Angela: Like Stella, my parents divorced when I was young, so I grew up mostly with my mom and brother. Mi hermano became a surrogate father to me in many ways and I still look to him for fatherly advice. That said, Nick is sort of an idealized version of him. Nick steps in like a dad would or my brother would. However, he’s still a teenager and forming his own identity. In the books, Nick offers advice, support, and the occasional eye roll. He just fights less with Stella than my own brother did. (Don’t tell him that.)
Jennifer: Stella and her and her art club classmates have a special new project: portraits of school staff and faculty members, inspired by pieces at The Art Institute. Do you create many portraits or self-portraits? Do you have any advice for young artists on how to begin a portrait?
Angela: I love portraits. I used to draw many of them growing up and even more at art school. In fact, when I was trying to improve my skills in college, I decided to complete a 100-portrait project in my sketchbook.
For aspiring artists who want to try their hands at portraits, I recommend the blind-contour exercise that Stella does in her art club. It is a great way to have fun and practice your observation skills. To start, you either use a mirror or have someone sit for you, while you draw. Next, draw slowly what you observe without looking at the paper. Take the time to notice all the details. It’s freeing and you’ll be surprised how great it can look. On top of that, try different art mediums. Sometimes it takes a while to find the one you love.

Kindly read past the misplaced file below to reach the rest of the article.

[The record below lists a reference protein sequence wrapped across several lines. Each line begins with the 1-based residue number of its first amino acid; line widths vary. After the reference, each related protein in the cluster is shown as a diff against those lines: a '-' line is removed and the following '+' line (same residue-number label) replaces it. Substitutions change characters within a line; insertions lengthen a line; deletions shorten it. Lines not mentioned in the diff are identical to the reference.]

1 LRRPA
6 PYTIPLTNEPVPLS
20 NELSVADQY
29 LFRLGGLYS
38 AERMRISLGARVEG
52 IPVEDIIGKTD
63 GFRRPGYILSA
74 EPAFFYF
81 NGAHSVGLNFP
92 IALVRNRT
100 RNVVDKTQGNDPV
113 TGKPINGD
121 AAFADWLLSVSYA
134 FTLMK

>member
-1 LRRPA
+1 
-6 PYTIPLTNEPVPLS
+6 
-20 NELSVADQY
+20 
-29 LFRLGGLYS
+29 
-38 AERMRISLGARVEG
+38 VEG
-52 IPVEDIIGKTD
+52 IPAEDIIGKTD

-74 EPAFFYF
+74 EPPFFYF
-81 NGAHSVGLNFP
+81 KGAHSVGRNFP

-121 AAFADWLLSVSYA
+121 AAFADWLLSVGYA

Jennifer: Stella’s shaky Spanish has her worried that she’s not Mexican “enough” (something I’ve definitely related to). This feeling seems to deepen when she thinks about what it will mean to become a U.S. citizen, all leading to one of my favorite moments in the book, when Stella says, “I love that I can be so many things at once.” To what extent are Stella’s thoughts about citizenship and identity inspired by your own immigration experience, which you share in an author’s note?